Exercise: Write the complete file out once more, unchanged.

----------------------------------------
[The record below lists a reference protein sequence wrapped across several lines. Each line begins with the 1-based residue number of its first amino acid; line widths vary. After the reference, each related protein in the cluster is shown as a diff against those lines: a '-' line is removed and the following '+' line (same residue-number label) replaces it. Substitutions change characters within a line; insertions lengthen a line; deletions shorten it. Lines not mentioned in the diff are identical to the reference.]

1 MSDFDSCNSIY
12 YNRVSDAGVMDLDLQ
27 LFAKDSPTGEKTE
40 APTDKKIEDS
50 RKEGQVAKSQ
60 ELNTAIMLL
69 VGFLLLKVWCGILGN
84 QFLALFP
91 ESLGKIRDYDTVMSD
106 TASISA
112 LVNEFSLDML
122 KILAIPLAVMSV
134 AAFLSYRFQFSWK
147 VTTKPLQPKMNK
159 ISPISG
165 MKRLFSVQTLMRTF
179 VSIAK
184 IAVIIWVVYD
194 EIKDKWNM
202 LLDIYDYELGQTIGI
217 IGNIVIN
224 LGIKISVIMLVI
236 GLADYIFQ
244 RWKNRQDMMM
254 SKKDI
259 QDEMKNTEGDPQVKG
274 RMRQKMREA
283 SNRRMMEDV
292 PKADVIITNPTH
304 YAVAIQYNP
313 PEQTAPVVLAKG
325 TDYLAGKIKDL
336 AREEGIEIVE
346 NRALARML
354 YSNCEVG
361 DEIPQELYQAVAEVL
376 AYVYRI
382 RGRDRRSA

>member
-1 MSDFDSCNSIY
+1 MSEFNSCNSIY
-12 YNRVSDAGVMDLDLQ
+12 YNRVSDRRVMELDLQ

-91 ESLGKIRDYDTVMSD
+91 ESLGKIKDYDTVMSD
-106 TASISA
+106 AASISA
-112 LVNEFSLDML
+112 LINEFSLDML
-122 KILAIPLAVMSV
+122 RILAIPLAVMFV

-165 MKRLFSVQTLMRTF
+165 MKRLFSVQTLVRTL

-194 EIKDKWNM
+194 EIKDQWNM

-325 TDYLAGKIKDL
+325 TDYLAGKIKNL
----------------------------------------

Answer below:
[The record below lists a reference protein sequence wrapped across several lines. Each line begins with the 1-based residue number of its first amino acid; line widths vary. After the reference, each related protein in the cluster is shown as a diff against those lines: a '-' line is removed and the following '+' line (same residue-number label) replaces it. Substitutions change characters within a line; insertions lengthen a line; deletions shorten it. Lines not mentioned in the diff are identical to the reference.]

1 MSDFDSCNSIY
12 YNRVSDAGVMDLDLQ
27 LFAKDSPTGEKTE
40 APTDKKIEDS
50 RKEGQVAKSQ
60 ELNTAIMLL
69 VGFLLLKVWCGILGN
84 QFLALFP
91 ESLGKIRDYDTVMSD
106 TASISA
112 LVNEFSLDML
122 KILAIPLAVMSV
134 AAFLSYRFQFSWK
147 VTTKPLQPKMNK
159 ISPISG
165 MKRLFSVQTLMRTF
179 VSIAK
184 IAVIIWVVYD
194 EIKDKWNM
202 LLDIYDYELGQTIGI
217 IGNIVIN
224 LGIKISVIMLVI
236 GLADYIFQ
244 RWKNRQDMMM
254 SKKDI
259 QDEMKNTEGDPQVKG
274 RMRQKMREA
283 SNRRMMEDV
292 PKADVIITNPTH
304 YAVAIQYNP
313 PEQTAPVVLAKG
325 TDYLAGKIKDL
336 AREEGIEIVE
346 NRALARML
354 YSNCEVG
361 DEIPQELYQAVAEVL
376 AYVYRI
382 RGRDRRSA

>member
-1 MSDFDSCNSIY
+1 MSEFNSCNSIY
-12 YNRVSDAGVMDLDLQ
+12 YNRVSDRRVMELDLQ

-91 ESLGKIRDYDTVMSD
+91 ESLGKIKDYDTVMSD
-106 TASISA
+106 AASISA
-112 LVNEFSLDML
+112 LINEFSLDML
-122 KILAIPLAVMSV
+122 RILAIPLAVMFV

-165 MKRLFSVQTLMRTF
+165 MKRLFSVQTLVRTL

-194 EIKDKWNM
+194 EIKDQWNM

-325 TDYLAGKIKDL
+325 TDYLAGKIKNL